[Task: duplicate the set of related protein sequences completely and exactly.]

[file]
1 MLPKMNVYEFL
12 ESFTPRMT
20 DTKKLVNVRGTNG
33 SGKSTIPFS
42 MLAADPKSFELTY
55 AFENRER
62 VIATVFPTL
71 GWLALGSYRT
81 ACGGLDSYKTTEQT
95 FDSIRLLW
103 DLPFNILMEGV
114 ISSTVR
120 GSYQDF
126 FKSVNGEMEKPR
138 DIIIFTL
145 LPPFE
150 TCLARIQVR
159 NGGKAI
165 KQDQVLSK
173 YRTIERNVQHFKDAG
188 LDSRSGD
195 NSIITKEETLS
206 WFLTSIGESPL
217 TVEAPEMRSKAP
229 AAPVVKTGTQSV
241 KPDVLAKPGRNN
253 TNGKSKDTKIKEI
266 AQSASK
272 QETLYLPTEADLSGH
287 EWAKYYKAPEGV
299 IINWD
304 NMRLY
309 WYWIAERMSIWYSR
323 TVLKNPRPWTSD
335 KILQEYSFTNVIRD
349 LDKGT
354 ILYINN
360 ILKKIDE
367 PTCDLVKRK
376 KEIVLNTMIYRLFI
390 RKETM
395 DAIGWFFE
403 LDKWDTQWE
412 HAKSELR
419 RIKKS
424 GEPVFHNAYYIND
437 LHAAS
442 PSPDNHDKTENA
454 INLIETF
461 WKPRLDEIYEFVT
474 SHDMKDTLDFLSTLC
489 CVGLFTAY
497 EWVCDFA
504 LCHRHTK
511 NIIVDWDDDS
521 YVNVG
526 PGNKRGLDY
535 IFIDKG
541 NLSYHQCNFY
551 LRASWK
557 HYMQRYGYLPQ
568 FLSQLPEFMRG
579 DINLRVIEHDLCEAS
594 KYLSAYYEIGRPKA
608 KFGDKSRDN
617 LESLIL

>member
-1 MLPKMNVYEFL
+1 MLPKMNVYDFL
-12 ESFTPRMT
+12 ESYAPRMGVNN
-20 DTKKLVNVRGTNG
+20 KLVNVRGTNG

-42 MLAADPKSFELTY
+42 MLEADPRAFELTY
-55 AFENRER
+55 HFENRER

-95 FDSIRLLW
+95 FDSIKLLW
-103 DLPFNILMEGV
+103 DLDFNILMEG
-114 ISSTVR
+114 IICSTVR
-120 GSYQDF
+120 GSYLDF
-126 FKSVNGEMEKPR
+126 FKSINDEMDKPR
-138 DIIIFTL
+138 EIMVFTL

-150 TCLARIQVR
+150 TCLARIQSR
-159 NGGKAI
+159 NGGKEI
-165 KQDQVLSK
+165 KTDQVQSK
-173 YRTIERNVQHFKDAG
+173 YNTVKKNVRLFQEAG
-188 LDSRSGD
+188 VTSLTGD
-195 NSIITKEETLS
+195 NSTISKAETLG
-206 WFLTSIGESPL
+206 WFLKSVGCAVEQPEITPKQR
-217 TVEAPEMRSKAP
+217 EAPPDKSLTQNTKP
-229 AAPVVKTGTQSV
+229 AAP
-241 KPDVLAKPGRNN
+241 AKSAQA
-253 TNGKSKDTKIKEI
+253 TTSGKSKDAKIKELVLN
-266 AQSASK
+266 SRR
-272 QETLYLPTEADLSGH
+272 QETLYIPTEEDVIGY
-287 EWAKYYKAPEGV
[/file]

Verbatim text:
1 MLPKMNVYEFL
12 ESFTPRMT
20 DTKKLVNVRGTNG
33 SGKSTIPFS
42 MLAADPKSFELTY
55 AFENRER
62 VIATVFPTL
71 GWLALGSYRT
81 ACGGLDSYKTTEQT
95 FDSIRLLW
103 DLPFNILMEGV
114 ISSTVR
120 GSYQDF
126 FKSVNGEMEKPR
138 DIIIFTL
145 LPPFE
150 TCLARIQVR
159 NGGKAI
165 KQDQVLSK
173 YRTIERNVQHFKDAG
188 LDSRSGD
195 NSIITKEETLS
206 WFLTSIGESPL
217 TVEAPEMRSKAP
229 AAPVVKTGTQSV
241 KPDVLAKPGRNN
253 TNGKSKDTKIKEI
266 AQSASK
272 QETLYLPTEADLSGH
287 EWAKYYKAPEGV
299 IINWD
304 NMRLY
309 WYWIAERMSIWYSR
323 TVLKNPRPWTSD
335 KILQEYSFTNVIRD
349 LDKGT
354 ILYINN
360 ILKKIDE
367 PTCDLVKRK
376 KEIVLNTMIYRLFI
390 RKETM
395 DAIGWFFE
403 LDKWDTQWE
412 HAKSELR
419 RIKKS
424 GEPVFHNAYYIND
437 LHAAS
442 PSPDNHDKTENA
454 INLIETF
461 WKPRLDEIYEFVT
474 SHDMKDTLDFLSTLC
489 CVGLFTAY
497 EWVCDFA
504 LCHRHTK
511 NIIVDWDDDS
521 YVNVG
526 PGNKRGLDY
535 IFIDKG
541 NLSYHQCNFY
551 LRASWK
557 HYMQRYGYLPQ
568 FLSQLPEFMRG
579 DINLRVIEHDLCEAS
594 KYLSAYYEIGRPKA
608 KFGDKSRDN
617 LESLIL

>member
-1 MLPKMNVYEFL
+1 MLPKMNVYDFL
-12 ESFTPRMT
+12 ESYAPRMGVNN
-20 DTKKLVNVRGTNG
+20 KLVNVRGTNG

-42 MLAADPKSFELTY
+42 MLEADPRAFELTY
-55 AFENRER
+55 HFENRER

-95 FDSIRLLW
+95 FDSIKLLW
-103 DLPFNILMEGV
+103 DLDFNILMEG
-114 ISSTVR
+114 IICSTVR
-120 GSYQDF
+120 GSYLDF
-126 FKSVNGEMEKPR
+126 FKSINDEMDKPR
-138 DIIIFTL
+138 EIMVFTL

-150 TCLARIQVR
+150 TCLARIQSR
-159 NGGKAI
+159 NGGKEI
-165 KQDQVLSK
+165 KTDQVQSK
-173 YRTIERNVQHFKDAG
+173 YNTVKKNVRLFQEAG
-188 LDSRSGD
+188 VTSLTGD
-195 NSIITKEETLS
+195 NSTISKAETLG
-206 WFLTSIGESPL
+206 WFLKSVGCAVEQPEITPKQR
-217 TVEAPEMRSKAP
+217 EAPPDKSLTQNTKP
-229 AAPVVKTGTQSV
+229 AAP
-241 KPDVLAKPGRNN
+241 AKSAQA
-253 TNGKSKDTKIKEI
+253 TTSGKSKDAKIKELVLN
-266 AQSASK
+266 SRR
-272 QETLYLPTEADLSGH
+272 QETLYIPTEEDVIGY
-287 EWAKYYKAPEGV